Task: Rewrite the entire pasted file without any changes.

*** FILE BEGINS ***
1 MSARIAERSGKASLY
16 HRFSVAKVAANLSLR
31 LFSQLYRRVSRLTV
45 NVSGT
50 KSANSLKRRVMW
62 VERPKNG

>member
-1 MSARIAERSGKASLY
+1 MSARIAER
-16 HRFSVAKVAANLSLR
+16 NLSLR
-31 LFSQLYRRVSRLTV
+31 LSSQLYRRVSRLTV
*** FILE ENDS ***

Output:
1 MSARIAERSGKASLY
16 HRFSVAKVAANLSLR
31 LFSQLYRRVSRLTV
45 NVSGT
50 KSANSLKRRVMW
62 VERPKNG

>member
-1 MSARIAERSGKASLY
+1 MSARIAER
-16 HRFSVAKVAANLSLR
+16 NLSLR
-31 LFSQLYRRVSRLTV
+31 LSSQLYRRVSRLTV